Diabetic retinopathy is an eye condition that can cause vision loss and blindness in people who have diabetes. Diabetic retinopathy is caused by high blood sugar due to diabetes. Over time, having too much sugar in your blood can damage your retina the part of your eye that detects light and sends signals to your brain through a nerve in the back of your eye (optic nerve).
If you have diabetes, you need to have a comprehensive dilated eye exam at least once a year. Diabetic retinopathy may not have any symptoms at first but finding it early can help you take steps to protect your vision.
According to the National Eye Institute, more than 2 in 5 Americans with diabetes have some stage of diabetic retinopathy. Your risk increases the longer you have diabetes. Anyone with any kind of diabetes can get diabetic retinopathy including people with type 1, type 2, and gestational diabetes (diabetes that can develop during pregnancy).
The good news is that you can lower your risk of developing diabetic retinopathy by managing your diabetes in the following ways:
Stay Physically Active
When you exercise, your muscles use sugar (glucose) for energy. Regular physical activity also helps your body use insulin more efficiently. These factors work together to lower your blood sugar level. The more strenuous your workout, the longer the effect lasts. Ask your doctor about what type of exercise is appropriate for you including the right balance of aerobic and muscle-strengthening exercise.
If you have diabetes, you need to manage the foods you eat, including the types of foods you eat, as well as the combination of foods. Plan healthy, well-balanced meals that include a mix of starches, proteins, fats, fruits and / or vegetables. Talk to your doctor, nurse or dietitian about the best food choices and the appropriate balance of food types.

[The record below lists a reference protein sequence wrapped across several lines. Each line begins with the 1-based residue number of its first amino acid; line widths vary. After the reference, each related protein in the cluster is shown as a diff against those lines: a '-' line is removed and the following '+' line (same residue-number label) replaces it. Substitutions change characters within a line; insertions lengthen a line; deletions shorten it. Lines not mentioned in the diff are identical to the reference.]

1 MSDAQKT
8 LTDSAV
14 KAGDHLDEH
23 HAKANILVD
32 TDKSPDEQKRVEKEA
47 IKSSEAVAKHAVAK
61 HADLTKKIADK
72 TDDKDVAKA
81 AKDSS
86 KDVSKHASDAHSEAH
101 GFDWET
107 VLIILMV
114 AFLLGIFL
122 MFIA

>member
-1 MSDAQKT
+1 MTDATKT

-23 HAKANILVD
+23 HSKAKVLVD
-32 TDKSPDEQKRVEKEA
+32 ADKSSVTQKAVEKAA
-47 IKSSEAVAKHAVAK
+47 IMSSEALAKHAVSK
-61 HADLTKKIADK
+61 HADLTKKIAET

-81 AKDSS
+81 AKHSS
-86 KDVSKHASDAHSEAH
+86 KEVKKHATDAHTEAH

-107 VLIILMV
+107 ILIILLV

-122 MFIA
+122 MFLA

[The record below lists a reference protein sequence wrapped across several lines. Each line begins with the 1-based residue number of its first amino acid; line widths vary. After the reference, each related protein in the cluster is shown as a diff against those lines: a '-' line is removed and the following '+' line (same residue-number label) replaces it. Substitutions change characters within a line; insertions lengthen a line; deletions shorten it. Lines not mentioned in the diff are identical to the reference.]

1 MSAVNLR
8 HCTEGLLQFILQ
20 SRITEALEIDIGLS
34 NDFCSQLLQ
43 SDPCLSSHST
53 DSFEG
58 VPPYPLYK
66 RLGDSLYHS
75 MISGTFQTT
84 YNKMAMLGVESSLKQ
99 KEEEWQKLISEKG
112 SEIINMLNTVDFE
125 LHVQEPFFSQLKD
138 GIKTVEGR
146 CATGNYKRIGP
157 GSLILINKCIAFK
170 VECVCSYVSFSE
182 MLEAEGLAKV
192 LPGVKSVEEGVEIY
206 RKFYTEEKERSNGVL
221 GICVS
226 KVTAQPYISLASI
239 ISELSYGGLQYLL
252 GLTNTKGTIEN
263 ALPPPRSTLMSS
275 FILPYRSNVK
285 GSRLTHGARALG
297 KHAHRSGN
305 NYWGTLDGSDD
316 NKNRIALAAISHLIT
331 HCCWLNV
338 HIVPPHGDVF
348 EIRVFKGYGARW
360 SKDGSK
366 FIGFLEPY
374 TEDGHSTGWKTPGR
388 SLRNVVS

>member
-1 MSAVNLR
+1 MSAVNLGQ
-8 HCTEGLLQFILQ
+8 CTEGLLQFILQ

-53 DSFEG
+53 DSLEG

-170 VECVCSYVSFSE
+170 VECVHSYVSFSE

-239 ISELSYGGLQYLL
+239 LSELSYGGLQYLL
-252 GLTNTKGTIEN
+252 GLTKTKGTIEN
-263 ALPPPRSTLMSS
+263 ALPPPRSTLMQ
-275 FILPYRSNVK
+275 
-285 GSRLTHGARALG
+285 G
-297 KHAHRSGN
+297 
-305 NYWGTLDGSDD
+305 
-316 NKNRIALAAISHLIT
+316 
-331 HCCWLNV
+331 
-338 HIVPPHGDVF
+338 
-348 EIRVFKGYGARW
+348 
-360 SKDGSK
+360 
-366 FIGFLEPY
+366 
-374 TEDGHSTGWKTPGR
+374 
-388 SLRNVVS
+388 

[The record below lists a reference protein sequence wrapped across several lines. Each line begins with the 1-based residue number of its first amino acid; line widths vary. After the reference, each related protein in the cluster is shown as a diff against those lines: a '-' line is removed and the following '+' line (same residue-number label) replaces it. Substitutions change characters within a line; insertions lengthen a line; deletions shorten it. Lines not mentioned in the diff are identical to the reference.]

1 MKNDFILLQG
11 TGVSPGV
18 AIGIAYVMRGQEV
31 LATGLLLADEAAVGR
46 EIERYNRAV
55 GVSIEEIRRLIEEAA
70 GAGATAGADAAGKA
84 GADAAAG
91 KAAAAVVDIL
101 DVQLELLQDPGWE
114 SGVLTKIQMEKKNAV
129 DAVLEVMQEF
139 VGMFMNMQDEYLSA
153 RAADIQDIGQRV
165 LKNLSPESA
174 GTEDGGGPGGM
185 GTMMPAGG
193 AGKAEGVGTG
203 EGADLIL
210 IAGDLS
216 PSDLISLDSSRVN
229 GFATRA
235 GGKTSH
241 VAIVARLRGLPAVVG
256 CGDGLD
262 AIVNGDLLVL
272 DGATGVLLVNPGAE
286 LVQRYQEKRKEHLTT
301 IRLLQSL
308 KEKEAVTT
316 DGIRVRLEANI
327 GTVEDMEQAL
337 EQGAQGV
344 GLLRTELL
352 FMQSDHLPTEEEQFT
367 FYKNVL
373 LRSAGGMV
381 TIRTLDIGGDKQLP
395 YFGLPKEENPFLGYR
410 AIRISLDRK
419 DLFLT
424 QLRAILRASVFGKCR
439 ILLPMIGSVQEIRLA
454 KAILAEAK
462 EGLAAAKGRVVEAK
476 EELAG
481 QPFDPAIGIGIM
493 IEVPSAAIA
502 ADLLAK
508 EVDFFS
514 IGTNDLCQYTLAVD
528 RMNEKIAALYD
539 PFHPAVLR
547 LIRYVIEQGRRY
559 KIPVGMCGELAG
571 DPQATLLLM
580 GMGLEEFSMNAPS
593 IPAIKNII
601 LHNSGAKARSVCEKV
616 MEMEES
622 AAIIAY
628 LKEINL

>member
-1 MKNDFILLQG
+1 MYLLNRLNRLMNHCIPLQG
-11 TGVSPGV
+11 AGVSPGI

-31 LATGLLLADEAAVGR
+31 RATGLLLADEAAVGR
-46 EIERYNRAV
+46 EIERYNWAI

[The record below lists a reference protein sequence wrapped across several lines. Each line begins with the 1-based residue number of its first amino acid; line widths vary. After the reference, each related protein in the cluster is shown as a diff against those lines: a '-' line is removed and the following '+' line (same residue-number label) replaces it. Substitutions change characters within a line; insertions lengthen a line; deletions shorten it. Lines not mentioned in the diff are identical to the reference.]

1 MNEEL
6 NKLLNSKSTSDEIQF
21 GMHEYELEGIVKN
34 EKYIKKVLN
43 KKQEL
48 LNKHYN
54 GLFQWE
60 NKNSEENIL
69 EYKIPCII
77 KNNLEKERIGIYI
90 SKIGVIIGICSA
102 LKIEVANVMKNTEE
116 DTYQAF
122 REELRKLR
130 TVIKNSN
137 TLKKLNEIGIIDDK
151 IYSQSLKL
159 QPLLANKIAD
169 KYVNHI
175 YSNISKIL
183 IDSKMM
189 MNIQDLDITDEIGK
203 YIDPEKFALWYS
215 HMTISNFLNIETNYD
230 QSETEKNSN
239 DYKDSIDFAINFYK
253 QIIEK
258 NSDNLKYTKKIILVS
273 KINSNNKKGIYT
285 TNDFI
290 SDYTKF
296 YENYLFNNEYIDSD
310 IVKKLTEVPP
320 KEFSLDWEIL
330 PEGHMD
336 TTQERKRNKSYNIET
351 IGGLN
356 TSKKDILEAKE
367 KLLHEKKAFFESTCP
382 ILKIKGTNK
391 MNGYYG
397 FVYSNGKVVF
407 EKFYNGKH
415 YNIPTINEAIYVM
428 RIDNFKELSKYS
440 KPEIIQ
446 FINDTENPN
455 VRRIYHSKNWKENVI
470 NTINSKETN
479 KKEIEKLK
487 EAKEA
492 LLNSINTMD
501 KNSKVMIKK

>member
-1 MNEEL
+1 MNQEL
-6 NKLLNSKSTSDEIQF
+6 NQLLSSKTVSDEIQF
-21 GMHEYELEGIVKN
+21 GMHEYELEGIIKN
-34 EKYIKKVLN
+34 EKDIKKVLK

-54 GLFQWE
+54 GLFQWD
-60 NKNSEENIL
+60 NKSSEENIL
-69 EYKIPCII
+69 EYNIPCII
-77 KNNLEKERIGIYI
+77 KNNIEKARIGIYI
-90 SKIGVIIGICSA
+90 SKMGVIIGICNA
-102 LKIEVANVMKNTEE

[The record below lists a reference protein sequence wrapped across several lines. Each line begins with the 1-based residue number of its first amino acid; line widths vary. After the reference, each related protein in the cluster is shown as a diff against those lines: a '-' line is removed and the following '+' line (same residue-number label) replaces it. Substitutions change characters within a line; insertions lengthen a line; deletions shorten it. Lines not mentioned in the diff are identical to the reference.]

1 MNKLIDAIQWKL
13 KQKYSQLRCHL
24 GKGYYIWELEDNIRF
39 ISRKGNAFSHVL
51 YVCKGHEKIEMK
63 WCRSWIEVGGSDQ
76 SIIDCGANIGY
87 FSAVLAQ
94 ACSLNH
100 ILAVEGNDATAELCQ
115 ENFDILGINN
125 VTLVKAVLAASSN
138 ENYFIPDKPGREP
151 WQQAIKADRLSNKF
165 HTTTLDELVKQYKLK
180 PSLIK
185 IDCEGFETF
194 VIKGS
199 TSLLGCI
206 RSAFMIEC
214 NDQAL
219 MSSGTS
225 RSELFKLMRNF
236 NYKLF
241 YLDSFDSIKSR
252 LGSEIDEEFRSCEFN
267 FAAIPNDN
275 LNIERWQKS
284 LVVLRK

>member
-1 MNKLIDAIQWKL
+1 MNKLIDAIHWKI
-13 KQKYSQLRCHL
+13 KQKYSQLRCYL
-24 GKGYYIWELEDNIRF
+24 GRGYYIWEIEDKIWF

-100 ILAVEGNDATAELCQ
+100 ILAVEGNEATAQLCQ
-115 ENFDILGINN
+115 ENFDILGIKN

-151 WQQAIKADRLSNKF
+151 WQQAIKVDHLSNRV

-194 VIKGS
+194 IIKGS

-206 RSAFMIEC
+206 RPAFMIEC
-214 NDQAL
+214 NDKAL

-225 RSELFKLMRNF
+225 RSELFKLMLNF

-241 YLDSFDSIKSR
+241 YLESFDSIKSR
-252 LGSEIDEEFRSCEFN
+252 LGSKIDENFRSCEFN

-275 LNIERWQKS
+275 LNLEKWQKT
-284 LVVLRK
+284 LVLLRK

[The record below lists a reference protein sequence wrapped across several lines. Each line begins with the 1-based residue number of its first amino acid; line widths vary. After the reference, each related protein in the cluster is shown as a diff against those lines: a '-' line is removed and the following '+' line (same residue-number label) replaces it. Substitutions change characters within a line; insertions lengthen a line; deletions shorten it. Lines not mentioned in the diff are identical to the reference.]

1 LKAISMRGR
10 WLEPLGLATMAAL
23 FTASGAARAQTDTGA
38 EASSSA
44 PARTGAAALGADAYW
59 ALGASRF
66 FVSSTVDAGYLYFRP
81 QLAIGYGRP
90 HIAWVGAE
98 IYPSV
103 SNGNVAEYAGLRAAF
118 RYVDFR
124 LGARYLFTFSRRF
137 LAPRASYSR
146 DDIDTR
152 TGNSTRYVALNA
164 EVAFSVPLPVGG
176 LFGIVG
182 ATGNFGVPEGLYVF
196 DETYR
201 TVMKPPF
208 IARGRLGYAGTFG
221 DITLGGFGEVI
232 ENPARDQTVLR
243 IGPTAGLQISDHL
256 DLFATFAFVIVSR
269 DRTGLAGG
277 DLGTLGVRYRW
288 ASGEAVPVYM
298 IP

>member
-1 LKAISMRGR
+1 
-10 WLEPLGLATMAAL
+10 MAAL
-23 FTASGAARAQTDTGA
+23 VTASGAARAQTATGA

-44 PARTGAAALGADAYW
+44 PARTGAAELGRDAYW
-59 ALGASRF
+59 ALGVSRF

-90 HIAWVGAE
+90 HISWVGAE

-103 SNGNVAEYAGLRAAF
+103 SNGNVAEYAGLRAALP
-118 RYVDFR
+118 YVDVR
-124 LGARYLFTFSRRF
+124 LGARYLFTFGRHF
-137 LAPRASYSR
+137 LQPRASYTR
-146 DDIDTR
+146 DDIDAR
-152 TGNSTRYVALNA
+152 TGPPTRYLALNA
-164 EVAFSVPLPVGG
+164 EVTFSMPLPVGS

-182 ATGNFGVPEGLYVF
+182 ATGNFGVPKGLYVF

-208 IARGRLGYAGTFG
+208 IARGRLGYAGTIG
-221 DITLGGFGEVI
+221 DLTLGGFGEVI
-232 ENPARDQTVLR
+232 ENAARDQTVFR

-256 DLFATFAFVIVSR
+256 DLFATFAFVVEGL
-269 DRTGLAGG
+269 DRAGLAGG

Manage Your Medications:
Insulin and other diabetes medications can help you manage your diabetes, but medications you take for other conditions may affect your blood sugar levels. Always check with your doctor when taking over the counter medications or those prescribed by a different provider.
What can you do?
If you have diabetes, you will need to visit your Ophthalmologist for an annual eye exam to ensure you are proactively managing any eye issues before they become larger problems. If you have any symptoms of eye irritation, see your doctor immediately.
See what you’ve been missing! Trust ZIEKEREYE Ophthalmology for all your eye care needs. Call us at 518.450.1080 or use our convenient online Request an Appointment form to schedule your consultation.